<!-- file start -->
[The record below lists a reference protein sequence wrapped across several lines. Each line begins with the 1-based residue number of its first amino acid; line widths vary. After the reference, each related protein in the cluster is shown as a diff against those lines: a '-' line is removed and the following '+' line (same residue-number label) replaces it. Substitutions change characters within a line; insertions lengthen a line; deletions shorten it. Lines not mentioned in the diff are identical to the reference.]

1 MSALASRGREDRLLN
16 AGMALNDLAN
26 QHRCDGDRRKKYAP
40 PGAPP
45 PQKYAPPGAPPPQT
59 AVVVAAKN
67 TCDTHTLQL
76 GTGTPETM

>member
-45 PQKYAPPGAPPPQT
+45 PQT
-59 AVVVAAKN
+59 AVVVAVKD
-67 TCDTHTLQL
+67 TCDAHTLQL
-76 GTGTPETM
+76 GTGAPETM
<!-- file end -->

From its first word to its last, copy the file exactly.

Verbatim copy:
[The record below lists a reference protein sequence wrapped across several lines. Each line begins with the 1-based residue number of its first amino acid; line widths vary. After the reference, each related protein in the cluster is shown as a diff against those lines: a '-' line is removed and the following '+' line (same residue-number label) replaces it. Substitutions change characters within a line; insertions lengthen a line; deletions shorten it. Lines not mentioned in the diff are identical to the reference.]

1 MSALASRGREDRLLN
16 AGMALNDLAN
26 QHRCDGDRRKKYAP
40 PGAPP
45 PQKYAPPGAPPPQT
59 AVVVAAKN
67 TCDTHTLQL
76 GTGTPETM

>member
-45 PQKYAPPGAPPPQT
+45 PQT
-59 AVVVAAKN
+59 AVVVAVKD
-67 TCDTHTLQL
+67 TCDAHTLQL
-76 GTGTPETM
+76 GTGAPETM